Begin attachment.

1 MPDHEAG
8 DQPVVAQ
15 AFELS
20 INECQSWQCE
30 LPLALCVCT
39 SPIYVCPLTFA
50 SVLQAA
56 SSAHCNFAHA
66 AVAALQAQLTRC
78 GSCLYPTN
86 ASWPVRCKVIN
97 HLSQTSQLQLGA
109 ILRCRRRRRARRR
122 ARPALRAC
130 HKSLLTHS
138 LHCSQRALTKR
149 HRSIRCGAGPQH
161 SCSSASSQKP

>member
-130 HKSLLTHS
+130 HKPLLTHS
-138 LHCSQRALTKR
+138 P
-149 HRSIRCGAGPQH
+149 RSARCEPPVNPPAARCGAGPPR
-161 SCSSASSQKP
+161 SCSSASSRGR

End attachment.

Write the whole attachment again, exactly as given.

1 MPDHEAG
8 DQPVVAQ
15 AFELS
20 INECQSWQCE
30 LPLALCVCT
39 SPIYVCPLTFA
50 SVLQAA
56 SSAHCNFAHA
66 AVAALQAQLTRC
78 GSCLYPTN
86 ASWPVRCKVIN
97 HLSQTSQLQLGA
109 ILRCRRRRRARRR
122 ARPALRAC
130 HKSLLTHS
138 LHCSQRALTKR
149 HRSIRCGAGPQH
161 SCSSASSQKP

>member
-130 HKSLLTHS
+130 HKPLLTHS
-138 LHCSQRALTKR
+138 P
-149 HRSIRCGAGPQH
+149 RSARCEPPVNPPAARCGAGPPR
-161 SCSSASSQKP
+161 SCSSASSRGR